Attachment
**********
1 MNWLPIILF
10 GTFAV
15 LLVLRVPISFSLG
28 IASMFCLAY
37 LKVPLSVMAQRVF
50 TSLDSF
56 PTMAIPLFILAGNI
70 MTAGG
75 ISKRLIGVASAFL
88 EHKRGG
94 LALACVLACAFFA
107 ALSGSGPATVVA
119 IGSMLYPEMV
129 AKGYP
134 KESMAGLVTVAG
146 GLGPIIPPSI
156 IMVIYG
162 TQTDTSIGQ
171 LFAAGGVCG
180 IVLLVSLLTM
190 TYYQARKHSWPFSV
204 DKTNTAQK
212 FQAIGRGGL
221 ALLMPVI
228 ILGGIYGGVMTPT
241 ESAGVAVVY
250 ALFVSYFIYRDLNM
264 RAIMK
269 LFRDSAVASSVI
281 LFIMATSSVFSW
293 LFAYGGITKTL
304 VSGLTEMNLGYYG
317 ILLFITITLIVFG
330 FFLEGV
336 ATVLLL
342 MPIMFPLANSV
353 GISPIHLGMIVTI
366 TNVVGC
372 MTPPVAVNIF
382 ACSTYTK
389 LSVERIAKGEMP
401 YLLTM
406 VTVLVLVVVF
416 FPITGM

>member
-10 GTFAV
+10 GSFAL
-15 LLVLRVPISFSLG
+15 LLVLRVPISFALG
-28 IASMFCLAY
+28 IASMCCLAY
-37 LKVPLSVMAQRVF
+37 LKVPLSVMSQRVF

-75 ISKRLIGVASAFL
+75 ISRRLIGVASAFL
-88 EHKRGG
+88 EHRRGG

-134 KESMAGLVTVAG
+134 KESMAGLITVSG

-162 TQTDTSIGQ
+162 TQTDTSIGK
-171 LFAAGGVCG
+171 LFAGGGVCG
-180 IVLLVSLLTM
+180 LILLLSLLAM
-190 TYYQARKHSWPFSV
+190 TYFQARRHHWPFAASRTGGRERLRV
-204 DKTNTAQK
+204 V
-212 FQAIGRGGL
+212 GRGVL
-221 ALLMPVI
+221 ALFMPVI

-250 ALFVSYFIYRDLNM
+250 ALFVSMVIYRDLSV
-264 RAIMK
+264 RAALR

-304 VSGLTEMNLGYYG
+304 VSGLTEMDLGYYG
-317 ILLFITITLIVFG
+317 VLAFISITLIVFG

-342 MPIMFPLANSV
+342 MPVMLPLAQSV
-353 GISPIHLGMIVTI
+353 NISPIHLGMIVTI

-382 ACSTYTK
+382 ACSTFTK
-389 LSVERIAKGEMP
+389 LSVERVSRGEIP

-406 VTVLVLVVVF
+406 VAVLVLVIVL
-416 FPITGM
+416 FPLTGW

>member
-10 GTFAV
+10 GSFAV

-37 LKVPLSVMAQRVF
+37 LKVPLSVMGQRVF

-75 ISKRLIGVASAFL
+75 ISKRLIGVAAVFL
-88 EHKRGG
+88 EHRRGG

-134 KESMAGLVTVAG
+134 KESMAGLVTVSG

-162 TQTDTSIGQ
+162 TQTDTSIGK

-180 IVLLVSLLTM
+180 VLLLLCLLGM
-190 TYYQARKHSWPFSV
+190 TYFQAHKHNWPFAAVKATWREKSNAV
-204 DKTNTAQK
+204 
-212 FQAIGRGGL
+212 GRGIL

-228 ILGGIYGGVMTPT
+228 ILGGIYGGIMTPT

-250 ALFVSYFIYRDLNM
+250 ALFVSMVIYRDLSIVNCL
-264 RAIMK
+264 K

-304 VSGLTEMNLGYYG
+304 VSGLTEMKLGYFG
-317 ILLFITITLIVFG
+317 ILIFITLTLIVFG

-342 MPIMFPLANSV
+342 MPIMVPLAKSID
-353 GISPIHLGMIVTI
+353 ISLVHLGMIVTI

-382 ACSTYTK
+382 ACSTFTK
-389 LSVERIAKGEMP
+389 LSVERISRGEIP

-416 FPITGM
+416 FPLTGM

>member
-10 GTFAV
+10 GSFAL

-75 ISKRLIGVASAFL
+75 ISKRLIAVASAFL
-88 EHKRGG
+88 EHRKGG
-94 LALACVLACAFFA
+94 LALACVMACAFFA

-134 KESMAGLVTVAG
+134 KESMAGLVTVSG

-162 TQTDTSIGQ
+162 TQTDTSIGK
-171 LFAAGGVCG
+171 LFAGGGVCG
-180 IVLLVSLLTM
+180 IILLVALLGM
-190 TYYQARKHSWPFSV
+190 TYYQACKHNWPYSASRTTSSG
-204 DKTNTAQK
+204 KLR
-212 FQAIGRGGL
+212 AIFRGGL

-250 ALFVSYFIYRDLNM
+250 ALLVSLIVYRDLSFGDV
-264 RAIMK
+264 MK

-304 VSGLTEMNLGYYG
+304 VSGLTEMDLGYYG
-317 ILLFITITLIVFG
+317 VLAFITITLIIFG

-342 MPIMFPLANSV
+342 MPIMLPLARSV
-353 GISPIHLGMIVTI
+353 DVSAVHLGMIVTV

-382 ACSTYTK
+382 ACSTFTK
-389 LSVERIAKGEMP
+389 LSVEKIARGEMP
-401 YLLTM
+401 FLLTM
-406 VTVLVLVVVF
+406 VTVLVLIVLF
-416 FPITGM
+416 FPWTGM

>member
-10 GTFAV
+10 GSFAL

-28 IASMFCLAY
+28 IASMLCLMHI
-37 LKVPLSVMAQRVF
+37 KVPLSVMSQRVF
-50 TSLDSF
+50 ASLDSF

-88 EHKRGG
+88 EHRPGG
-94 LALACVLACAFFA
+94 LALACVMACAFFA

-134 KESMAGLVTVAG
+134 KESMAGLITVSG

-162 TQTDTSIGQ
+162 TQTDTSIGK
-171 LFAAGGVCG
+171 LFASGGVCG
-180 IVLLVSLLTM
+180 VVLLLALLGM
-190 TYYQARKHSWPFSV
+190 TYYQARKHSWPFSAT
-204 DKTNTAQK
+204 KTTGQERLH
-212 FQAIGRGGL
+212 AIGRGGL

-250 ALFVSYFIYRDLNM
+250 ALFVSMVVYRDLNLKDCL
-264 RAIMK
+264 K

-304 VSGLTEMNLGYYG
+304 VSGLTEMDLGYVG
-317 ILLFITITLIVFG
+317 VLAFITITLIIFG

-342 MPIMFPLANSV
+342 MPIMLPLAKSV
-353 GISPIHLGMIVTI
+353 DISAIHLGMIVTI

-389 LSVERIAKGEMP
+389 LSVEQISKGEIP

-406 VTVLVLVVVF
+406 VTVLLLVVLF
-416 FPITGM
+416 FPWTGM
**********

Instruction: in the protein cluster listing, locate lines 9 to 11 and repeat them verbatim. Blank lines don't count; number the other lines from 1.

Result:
75 ISKRLIGVASAFL
88 EHKRGG
94 LALACVLACAFFA